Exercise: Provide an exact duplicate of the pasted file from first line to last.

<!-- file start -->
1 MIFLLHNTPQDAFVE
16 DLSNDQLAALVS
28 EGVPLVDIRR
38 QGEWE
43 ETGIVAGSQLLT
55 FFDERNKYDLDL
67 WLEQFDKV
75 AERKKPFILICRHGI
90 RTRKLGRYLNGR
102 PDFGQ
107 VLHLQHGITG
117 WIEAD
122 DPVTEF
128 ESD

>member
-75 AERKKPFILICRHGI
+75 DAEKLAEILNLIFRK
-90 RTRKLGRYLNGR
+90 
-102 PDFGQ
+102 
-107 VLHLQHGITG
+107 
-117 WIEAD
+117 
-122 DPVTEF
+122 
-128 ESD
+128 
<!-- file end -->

1 MIFLLHNTPQDAFVE
16 DLSNDQLAALVS
28 EGVPLVDIRR
38 QGEWE
43 ETGIVAGSQLLT
55 FFDERNKYDLDL
67 WLEQFDKV
75 AERKKPFILICRHGI
90 RTRKLGRYLNGR
102 PDFGQ
107 VLHLQHGITG
117 WIEAD
122 DPVTEF
128 ESD

>member
-75 AERKKPFILICRHGI
+75 DAEKLAEILNLIFRK
-90 RTRKLGRYLNGR
+90 
-102 PDFGQ
+102 
-107 VLHLQHGITG
+107 
-117 WIEAD
+117 
-122 DPVTEF
+122 
-128 ESD
+128 